Blaring alarms rang out through the largest galactic observatory in the universe. The Eye has watched over hundreds of primitive civilizations across the vast expanse, studying the progress, evolution and downfall of hundreds of species through hundreds of thousands of years.
Right now, the alarms warned of an attack on one of the primitive worlds watched by the greatest minds the universe had to offer.
“What is it?” Kurmar demanded from above his half circle of floating holographic screens.
“Planet six-one-six-zero-nine, Commander Kurmar,” One of the four eyed females called from the front, her long fingers brushing frantically over the controls.
“Have they finally destroyed themselves?” His voice came out much harsher than he wanted, but the anger and fear of one of his favorite worlds starting a war with itself once again, were too great.
Kurmar had watched the strange species for years, enjoying the depth of emotion they showed of all while being disgusted and fearful of the darker things they were capable of.
“No, commander,” Zunta called, her four eyes scanning all the screens around her, “They are under attack.”
Fear gripped Kurmar at the thought of the hundreds of lives he had gotten far more attached to than he should have. It was one of the worst things a Watcher could do. Getting attached to certain inhabitants of a race they watched and recorded always ended the same. He had dismissed many Watchers over his three hundred years as the commander for that very reason. But his fascination for the race he spent hours observing late at night drove him to his feet.
“By who?” He growled, causing many heads to turn his way.
When Zunta didn’t reply, he marched down to her platform, gripping the back of her seat with a white knuckled grip, “By who?” He demanded again.
She glanced up at him with pity in her wide, oil black eyes. Zunta was the only one of the thousands of Watchers that knew his secret. To his surprise, she had kept it for over two hundred years, never once questioning why he wanted the feed from the primitive world to be sent to his private observatory.
“It’s the Spinners, commander.”
A cold spear of dread pierced his chest at the name. Fear gripped him for a moment as the faces of the thousands of innocent beings flashed in his mind.
Spinners were the most deadly beings in the universe. They killed without cause, destroying everything living they came into contact with. Feasting on the flesh of anything with a pulse, they ravished the planet until all life was dead, then moved on to the next world.
When a soft hand landed on his clenched fist, he snapped out of the vivid memories of the last time they watched the Spinners destroy a world.
“We cannot let them do this again, commander,” Zunta whispered, her endless black eyes pleading for him to do the right thing.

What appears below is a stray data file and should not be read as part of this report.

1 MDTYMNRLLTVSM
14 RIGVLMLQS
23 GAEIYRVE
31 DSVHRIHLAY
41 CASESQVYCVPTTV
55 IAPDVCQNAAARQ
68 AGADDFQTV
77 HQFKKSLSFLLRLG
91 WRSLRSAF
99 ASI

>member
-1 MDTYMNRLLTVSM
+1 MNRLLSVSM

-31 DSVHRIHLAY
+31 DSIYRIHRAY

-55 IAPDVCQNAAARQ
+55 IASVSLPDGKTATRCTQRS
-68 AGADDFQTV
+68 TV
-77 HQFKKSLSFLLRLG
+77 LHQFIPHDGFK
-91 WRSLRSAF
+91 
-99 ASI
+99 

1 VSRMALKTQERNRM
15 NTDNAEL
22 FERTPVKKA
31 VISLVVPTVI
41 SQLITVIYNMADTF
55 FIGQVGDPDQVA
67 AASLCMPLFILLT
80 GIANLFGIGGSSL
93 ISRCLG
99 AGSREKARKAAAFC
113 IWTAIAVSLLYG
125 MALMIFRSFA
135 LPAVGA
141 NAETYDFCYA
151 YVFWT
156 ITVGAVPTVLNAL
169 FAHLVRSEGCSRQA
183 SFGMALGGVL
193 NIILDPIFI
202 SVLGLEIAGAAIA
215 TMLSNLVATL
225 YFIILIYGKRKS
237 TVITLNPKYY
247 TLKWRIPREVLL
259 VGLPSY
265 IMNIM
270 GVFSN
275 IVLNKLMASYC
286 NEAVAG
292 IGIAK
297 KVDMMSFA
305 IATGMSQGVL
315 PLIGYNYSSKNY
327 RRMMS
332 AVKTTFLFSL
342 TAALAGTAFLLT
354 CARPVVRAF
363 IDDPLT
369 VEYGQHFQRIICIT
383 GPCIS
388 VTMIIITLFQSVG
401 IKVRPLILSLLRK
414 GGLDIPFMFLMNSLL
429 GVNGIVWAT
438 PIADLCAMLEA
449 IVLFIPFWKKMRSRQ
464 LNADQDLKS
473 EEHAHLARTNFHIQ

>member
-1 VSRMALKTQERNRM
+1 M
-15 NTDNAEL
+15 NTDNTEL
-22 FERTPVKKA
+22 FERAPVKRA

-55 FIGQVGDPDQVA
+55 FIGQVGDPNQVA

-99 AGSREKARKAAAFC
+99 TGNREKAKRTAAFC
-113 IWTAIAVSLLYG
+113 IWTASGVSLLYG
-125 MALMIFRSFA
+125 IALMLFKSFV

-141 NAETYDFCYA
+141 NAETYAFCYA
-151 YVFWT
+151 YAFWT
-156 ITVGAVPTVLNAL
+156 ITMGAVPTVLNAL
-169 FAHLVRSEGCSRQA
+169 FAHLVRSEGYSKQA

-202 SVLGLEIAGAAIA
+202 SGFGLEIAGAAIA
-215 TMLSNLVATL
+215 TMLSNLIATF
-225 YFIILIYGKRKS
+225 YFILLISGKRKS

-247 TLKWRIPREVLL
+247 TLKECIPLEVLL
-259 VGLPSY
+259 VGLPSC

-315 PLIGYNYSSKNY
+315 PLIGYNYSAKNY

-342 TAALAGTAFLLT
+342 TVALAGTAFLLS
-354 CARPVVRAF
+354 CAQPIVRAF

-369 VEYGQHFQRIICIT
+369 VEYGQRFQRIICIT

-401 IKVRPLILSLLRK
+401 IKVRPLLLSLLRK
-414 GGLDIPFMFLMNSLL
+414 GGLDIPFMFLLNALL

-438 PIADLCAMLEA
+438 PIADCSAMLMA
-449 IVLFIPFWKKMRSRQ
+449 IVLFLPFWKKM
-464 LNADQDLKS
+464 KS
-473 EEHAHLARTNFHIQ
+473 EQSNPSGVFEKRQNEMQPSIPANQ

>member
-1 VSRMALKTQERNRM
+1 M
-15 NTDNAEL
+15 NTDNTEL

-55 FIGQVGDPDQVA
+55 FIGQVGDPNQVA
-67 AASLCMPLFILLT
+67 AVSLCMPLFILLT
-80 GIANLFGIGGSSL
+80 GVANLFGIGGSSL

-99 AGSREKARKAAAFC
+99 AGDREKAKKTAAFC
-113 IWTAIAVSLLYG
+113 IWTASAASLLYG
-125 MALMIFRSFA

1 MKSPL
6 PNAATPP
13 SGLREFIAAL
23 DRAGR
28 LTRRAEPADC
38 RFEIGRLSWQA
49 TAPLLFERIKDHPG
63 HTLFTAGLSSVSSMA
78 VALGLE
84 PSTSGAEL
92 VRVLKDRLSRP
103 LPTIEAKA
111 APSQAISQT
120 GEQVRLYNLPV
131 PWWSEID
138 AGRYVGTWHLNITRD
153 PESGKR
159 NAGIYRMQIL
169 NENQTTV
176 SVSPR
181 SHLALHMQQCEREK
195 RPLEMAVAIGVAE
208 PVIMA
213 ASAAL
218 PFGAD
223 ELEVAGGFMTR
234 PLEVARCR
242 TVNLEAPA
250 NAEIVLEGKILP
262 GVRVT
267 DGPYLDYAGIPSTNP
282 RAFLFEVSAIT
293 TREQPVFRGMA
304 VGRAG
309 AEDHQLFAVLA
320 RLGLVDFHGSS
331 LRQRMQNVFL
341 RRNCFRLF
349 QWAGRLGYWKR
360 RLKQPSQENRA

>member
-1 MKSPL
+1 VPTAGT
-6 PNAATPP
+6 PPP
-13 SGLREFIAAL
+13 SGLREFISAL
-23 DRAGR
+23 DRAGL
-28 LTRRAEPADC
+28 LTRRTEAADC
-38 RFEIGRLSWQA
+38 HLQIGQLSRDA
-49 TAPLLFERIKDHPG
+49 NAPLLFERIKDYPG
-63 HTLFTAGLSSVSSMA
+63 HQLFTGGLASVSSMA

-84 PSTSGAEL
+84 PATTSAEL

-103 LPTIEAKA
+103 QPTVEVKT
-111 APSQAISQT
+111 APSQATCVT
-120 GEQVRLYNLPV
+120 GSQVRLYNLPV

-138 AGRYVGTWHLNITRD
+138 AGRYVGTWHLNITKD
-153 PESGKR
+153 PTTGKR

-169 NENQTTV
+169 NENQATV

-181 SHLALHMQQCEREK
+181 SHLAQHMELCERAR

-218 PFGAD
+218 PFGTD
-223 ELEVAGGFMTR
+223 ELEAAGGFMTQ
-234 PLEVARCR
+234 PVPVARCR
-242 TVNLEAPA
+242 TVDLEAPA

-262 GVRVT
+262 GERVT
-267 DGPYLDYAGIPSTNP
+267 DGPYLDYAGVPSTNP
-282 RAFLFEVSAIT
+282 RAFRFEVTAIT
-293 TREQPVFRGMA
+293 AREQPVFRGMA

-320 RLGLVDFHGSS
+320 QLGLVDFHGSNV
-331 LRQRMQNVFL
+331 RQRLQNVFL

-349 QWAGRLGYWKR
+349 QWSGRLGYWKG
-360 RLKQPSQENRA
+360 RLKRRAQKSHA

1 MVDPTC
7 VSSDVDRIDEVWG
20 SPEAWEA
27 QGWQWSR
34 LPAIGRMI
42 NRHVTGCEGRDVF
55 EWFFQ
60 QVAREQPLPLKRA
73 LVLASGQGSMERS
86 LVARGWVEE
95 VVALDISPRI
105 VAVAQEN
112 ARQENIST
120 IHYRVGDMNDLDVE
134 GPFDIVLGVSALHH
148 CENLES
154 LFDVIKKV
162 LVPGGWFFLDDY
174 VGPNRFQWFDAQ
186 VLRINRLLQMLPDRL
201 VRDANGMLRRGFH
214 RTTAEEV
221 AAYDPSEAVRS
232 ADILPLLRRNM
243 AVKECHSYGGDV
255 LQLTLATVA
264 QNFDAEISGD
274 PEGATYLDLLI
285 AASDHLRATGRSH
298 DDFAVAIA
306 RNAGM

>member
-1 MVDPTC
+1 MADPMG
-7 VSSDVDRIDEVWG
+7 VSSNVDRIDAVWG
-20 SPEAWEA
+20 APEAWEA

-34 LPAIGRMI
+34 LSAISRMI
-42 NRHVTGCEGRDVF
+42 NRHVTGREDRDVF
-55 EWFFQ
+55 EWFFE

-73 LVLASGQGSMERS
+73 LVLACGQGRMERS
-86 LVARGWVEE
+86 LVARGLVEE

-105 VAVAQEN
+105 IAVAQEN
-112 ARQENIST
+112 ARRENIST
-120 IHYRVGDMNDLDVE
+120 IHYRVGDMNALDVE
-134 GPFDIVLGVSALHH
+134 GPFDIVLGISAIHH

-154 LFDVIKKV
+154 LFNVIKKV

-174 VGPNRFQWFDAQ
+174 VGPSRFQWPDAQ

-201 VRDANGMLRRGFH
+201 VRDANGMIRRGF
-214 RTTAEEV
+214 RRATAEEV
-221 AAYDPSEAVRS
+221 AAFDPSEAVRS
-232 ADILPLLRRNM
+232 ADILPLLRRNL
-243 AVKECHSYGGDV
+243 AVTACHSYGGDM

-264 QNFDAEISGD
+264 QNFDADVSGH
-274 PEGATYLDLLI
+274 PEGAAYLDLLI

“We are Watchers, Zunta,” He growled, “We are to watch and not interfere.”
She shot to her feet so fast that Kurmar had to take a step back to look up at her angry eyes towering over him by at least two feet.
“What good is it for us to watch if we cannot help them?” Her high pitched voice screamed through the massive observatory, drawing stares to them.
“Calm yourself, Zunta,” Kurmar ordered, not wanting to get on the bad side of this Orsinite. When angry, the Orsinite's could be deadly with the loud, high pitch of their voice. If she wanted to, Zunta could kill every Watcher in the room in seconds.
She glared down at him, “We must do something, Commander. I will not sit by and watch as another race is wiped out of the natural progression of their evolution by a race that should not exist in the first place.”
She had a point. The monstrous beasts made quick work of the worlds they attacked. All efforts to find and kill the hive leader had failed, leaving all the planets under The Eye’s watchful gaze at risk.
Kurmar knew there was only one thing he could do. As the Commander of the observatory, he had a great deal of power and sway among the leaders of the Decagon. A ten species council that ruled over thousands of planets and billions of beings.
He let out a long sigh, lowering his eyes from Zunta. “You are right, my old friend. We cannot allow this to continue.”
Zunta relaxed, her pale white skin taking on the more rosy color he knew her to have. She sat down in her seat and took in a long breath.
“What will you do?”
He met her eyes again, and couldn’t miss the fear in them. He was not the only one that had grown fond of this race.
“I do not know yet. I will speak with the Decagon.”
Her eyes flashed with anger again, but even Zunta knew that as Watchers they could not do anything to help. Only if the Decagon agreed to send assistance would anything be done to help the small, fragile race they had watched for so long.
“Send me everything you have on the Spinners. I will travel to the Decagon now.”
She nodded, and before she could turn back to her screens, Kurmar faded from his corporal form, taking on his true state and drifted through space in the blink of an eye. He solidified in the chambers of the council members, clearly taking them all by surprise.
“Commander Kurmar, what are you doing here?”
As the last of his form solidified, a ping from his internal communication sounded, telling him that Zunta had sent him the information he needed.